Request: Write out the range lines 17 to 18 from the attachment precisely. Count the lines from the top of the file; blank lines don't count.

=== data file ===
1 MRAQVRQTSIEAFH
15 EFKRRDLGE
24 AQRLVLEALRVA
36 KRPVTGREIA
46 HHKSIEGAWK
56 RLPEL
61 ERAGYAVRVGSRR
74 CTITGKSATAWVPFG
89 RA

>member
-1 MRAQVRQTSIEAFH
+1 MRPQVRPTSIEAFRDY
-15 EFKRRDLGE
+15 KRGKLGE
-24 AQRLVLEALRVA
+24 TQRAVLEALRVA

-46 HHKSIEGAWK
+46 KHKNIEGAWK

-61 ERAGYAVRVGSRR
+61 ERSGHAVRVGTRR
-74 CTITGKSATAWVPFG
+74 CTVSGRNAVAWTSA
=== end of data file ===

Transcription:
-46 HHKSIEGAWK
+46 KHKNIEGAWK